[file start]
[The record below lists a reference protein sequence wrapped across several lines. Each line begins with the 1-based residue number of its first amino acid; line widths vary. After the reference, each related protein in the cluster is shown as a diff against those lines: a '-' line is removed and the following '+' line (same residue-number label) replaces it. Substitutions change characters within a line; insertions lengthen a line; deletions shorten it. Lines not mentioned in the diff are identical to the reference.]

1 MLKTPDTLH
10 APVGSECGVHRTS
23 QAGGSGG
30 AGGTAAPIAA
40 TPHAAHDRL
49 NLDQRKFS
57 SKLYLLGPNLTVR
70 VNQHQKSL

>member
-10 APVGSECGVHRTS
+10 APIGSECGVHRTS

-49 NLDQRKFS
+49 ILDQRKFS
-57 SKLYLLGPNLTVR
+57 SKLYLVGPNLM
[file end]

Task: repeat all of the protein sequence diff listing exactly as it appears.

[The record below lists a reference protein sequence wrapped across several lines. Each line begins with the 1-based residue number of its first amino acid; line widths vary. After the reference, each related protein in the cluster is shown as a diff against those lines: a '-' line is removed and the following '+' line (same residue-number label) replaces it. Substitutions change characters within a line; insertions lengthen a line; deletions shorten it. Lines not mentioned in the diff are identical to the reference.]

1 MLKTPDTLH
10 APVGSECGVHRTS
23 QAGGSGG
30 AGGTAAPIAA
40 TPHAAHDRL
49 NLDQRKFS
57 SKLYLLGPNLTVR
70 VNQHQKSL

>member
-10 APVGSECGVHRTS
+10 APIGSECGVHRTS

-49 NLDQRKFS
+49 ILDQRKFS
-57 SKLYLLGPNLTVR
+57 SKLYLVGPNLM